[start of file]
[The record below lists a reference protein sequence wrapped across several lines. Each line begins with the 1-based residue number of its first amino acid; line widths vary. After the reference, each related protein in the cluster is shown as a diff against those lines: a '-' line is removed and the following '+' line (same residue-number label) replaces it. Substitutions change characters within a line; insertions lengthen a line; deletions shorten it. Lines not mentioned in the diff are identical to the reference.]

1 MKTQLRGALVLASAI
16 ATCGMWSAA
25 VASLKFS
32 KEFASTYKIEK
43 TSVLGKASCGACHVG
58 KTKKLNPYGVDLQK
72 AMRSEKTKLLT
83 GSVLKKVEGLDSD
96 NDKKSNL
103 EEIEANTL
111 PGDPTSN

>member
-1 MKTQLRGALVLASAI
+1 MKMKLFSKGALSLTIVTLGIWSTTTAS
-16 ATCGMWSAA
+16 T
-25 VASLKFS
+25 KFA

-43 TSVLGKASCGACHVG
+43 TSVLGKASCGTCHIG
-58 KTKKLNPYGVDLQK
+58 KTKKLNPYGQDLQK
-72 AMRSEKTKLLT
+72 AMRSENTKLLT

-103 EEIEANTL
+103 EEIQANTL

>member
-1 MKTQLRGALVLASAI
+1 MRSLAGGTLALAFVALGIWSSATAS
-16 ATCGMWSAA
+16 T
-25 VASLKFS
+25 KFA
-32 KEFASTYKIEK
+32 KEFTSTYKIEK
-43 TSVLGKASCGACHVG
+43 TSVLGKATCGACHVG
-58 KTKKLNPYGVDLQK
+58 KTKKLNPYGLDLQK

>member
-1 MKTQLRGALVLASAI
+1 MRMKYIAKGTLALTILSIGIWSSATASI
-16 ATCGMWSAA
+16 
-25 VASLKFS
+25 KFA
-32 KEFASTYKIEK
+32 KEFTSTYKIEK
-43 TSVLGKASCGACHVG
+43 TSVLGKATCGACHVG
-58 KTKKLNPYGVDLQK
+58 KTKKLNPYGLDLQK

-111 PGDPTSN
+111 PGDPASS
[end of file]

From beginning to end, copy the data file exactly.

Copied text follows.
[The record below lists a reference protein sequence wrapped across several lines. Each line begins with the 1-based residue number of its first amino acid; line widths vary. After the reference, each related protein in the cluster is shown as a diff against those lines: a '-' line is removed and the following '+' line (same residue-number label) replaces it. Substitutions change characters within a line; insertions lengthen a line; deletions shorten it. Lines not mentioned in the diff are identical to the reference.]

1 MKTQLRGALVLASAI
16 ATCGMWSAA
25 VASLKFS
32 KEFASTYKIEK
43 TSVLGKASCGACHVG
58 KTKKLNPYGVDLQK
72 AMRSEKTKLLT
83 GSVLKKVEGLDSD
96 NDKKSNL
103 EEIEANTL
111 PGDPTSN

>member
-1 MKTQLRGALVLASAI
+1 MKMKLFSKGALSLTIVTLGIWSTTTAS
-16 ATCGMWSAA
+16 T
-25 VASLKFS
+25 KFA

-43 TSVLGKASCGACHVG
+43 TSVLGKASCGTCHIG
-58 KTKKLNPYGVDLQK
+58 KTKKLNPYGQDLQK
-72 AMRSEKTKLLT
+72 AMRSENTKLLT

-103 EEIEANTL
+103 EEIQANTL

>member
-1 MKTQLRGALVLASAI
+1 MRSLAGGTLALAFVALGIWSSATAS
-16 ATCGMWSAA
+16 T
-25 VASLKFS
+25 KFA
-32 KEFASTYKIEK
+32 KEFTSTYKIEK
-43 TSVLGKASCGACHVG
+43 TSVLGKATCGACHVG
-58 KTKKLNPYGVDLQK
+58 KTKKLNPYGLDLQK

>member
-1 MKTQLRGALVLASAI
+1 MRMKYIAKGTLALTILSIGIWSSATASI
-16 ATCGMWSAA
+16 
-25 VASLKFS
+25 KFA
-32 KEFASTYKIEK
+32 KEFTSTYKIEK
-43 TSVLGKASCGACHVG
+43 TSVLGKATCGACHVG
-58 KTKKLNPYGVDLQK
+58 KTKKLNPYGLDLQK

-111 PGDPTSN
+111 PGDPASS